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    In Seville at Anna's, a holiday with friends

    Who I am
    Pau Monfort

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    Anna has been living for years a Seville, after a period as a student in the Spanish city, today together with Luca and Luna he lives in one of the liveliest neighborhoods of Seville, in downtown area.

    Anna what kind of city is Seville?
    Seville is a cheap city, you can live with very little and with very few euros you can go out for dinner or have a beer in places of all kinds. It's a gay-friendly city, and this means that there is a sort of harmony between contradictions that do not make anyone raise the tone as there is a Live and let live which is the background to the various realities.
    There is a very sporty coexistence even in the football derbies of the two local teams (Sevilla and Betis) unknown to us. We spent the first two years between a dinner and a party, often without even moving from the building where we live since the neighbors are all our age and we are now friends, so much so that when someone goes on vacation, they leave the remains of the fridge to those who remain, who maybe wet them in the meantime plants or receive mail.

    Did you immediately settle in Seville and with the neighbors?
    Yes, think that our summer holidays we have all spent guests by the neighbors who are the owners of a heavenly place in Caños de Meca called Pure Life and is true to his name.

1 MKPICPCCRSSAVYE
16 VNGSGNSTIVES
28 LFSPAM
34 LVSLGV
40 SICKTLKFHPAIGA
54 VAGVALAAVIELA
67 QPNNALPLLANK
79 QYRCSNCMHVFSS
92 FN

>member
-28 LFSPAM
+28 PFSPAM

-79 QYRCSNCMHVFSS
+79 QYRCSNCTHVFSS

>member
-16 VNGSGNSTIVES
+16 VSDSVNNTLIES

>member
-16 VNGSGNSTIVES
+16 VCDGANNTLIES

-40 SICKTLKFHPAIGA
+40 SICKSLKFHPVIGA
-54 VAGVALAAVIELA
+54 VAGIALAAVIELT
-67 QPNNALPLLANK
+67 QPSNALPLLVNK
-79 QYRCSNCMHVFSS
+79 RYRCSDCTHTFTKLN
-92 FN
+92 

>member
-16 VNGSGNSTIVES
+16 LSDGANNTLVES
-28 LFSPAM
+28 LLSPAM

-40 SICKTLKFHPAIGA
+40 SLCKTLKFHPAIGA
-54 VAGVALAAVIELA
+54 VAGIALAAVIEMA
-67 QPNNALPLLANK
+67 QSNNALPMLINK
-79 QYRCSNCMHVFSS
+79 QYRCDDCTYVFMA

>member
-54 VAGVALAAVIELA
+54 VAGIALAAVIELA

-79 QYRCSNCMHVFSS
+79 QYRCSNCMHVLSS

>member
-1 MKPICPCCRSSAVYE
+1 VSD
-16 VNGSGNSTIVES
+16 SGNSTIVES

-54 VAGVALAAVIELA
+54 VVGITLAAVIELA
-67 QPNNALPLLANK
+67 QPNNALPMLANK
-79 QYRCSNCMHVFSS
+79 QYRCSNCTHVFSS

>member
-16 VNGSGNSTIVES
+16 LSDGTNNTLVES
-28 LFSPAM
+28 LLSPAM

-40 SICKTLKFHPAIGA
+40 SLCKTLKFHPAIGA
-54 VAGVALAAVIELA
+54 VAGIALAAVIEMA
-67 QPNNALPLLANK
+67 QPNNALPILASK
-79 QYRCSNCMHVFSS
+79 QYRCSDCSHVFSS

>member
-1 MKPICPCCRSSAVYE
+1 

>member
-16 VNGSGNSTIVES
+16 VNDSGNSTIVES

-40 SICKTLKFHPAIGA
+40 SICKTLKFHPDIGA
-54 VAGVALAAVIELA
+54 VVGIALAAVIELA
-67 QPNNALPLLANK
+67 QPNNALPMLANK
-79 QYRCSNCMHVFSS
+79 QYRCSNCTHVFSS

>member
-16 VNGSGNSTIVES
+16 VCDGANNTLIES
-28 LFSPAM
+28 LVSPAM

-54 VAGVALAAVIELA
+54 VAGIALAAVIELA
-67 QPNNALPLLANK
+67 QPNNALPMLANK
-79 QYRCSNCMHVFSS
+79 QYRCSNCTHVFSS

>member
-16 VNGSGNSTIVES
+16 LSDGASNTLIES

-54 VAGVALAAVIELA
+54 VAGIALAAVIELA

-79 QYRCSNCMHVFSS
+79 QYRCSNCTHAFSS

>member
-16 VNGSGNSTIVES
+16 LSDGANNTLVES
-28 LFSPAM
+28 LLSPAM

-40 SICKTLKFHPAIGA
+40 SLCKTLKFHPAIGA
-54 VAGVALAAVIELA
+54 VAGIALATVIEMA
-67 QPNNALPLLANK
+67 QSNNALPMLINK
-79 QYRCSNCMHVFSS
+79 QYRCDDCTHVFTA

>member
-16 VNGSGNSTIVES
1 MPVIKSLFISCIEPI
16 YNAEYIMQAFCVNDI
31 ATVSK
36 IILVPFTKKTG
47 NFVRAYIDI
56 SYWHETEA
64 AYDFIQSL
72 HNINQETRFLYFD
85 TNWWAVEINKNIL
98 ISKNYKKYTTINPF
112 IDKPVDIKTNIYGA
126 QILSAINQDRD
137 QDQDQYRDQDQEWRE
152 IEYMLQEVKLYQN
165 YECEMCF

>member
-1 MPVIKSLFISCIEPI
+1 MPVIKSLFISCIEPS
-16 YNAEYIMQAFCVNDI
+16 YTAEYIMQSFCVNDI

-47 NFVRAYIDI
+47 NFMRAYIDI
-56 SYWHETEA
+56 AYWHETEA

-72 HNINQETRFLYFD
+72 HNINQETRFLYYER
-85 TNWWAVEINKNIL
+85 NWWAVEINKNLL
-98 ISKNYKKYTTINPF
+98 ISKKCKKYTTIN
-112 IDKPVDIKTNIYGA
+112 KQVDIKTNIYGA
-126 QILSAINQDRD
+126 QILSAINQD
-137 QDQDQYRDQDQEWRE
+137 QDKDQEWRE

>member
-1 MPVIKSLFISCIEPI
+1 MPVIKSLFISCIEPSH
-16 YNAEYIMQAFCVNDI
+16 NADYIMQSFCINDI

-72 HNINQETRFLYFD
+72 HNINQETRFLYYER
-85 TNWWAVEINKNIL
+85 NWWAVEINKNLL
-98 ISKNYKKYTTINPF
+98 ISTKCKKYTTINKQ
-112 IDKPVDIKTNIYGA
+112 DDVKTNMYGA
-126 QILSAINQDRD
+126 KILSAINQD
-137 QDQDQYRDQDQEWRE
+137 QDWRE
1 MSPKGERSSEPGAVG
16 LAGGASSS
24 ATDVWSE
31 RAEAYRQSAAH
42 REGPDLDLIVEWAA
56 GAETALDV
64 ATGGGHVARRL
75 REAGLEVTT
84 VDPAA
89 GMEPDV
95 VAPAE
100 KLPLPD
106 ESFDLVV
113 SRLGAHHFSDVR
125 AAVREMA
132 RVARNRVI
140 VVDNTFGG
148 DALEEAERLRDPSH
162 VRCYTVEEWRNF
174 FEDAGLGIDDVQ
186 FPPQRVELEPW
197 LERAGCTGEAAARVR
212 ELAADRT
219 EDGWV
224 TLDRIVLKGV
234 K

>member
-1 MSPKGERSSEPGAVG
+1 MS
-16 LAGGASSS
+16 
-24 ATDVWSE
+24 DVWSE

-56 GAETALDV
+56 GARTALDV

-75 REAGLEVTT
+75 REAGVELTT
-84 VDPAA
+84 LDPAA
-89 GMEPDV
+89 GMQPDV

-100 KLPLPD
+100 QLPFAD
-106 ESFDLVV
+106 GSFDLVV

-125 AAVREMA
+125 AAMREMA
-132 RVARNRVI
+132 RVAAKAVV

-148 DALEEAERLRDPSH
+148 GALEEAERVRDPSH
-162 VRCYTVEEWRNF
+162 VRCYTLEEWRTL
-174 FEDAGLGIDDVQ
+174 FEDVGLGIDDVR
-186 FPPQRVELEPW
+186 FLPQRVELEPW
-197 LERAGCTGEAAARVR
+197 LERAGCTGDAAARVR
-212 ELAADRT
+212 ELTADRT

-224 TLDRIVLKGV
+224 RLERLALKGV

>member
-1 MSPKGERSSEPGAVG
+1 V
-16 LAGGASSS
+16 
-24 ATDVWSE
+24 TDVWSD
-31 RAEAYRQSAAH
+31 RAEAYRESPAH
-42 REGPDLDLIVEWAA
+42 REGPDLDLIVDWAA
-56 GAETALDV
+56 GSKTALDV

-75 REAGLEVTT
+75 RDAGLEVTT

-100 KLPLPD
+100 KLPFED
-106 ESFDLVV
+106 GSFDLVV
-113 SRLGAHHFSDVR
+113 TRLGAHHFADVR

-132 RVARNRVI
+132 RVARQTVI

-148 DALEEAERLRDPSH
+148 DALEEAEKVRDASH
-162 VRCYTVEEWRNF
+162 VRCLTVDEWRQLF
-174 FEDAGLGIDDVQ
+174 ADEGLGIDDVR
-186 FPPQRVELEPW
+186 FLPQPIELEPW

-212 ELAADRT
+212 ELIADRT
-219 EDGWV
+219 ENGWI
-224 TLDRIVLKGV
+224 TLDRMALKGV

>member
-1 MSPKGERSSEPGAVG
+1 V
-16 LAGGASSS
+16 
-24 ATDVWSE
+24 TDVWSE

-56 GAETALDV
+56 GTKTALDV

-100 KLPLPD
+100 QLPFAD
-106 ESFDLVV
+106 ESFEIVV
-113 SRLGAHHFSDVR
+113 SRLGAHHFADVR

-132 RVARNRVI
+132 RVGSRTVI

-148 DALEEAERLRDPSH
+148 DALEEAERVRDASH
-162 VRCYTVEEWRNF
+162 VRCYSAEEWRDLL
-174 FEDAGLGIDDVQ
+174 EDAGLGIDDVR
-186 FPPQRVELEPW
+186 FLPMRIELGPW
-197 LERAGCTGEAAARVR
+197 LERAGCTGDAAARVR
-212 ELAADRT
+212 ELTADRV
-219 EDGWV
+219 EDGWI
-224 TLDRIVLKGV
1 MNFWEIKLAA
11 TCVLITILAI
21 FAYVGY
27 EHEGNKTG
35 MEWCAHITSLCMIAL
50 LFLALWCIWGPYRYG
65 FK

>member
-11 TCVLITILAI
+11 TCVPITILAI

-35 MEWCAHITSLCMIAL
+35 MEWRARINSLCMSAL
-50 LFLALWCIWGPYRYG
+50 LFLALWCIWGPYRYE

And what are you doing in Seville today?
    The first year in Seville saw us busy with survival and documents. Then I started a doctorate in gender issues on the history of women and Luca dedicated himself to the preparation of competitions for high school.

    Which Italian city do you start from and what is your path?
    Luca and I are both from the province of Venice, language graduates (English and Spanish), plus a master's to teach Italian to foreigners. We decided to leave 4 years ago now. We spent the first year of exile teaching in Peru, in Lima, in a private Italian school with a salary so interesting that it allowed us to accumulate a nest egg thanks to which, a week after returning home, we could calmly decide to take a one-way ticket to Seville, a city that I already knew for making you a Erasmus 13 years ago.

    Then it arrived Luna and with her the new settling of the house, for which we decided to rent a room looking forward to better times, also because we have always enjoyed having visitors and sharing a piece of our Sevillian lives with others. Coming to us means staying in the house of friends who explain to you how to experience the city as we live it or we have lived it (we haven't been to the disco for a while, but we know where to go). There are several places where it is dance flamenco.

    The best time to see Seville?
    The best times to come to Seville are spring and autumn, although wintering here is not a bad idea (it's 23pm and the thermometer outside showed 20%).

    The important high season here coincides with the month of April in which the two major events of the cities are concentrated The Holy Week just before easter, and two weeks after The fair a great flamenco festival in which an entire district of the city is used for celebrations that consist of great drinking and uninterrupted dances in typical costume. In those days hotel prices are skyrocketing and we raise the rate too, albeit not by much.

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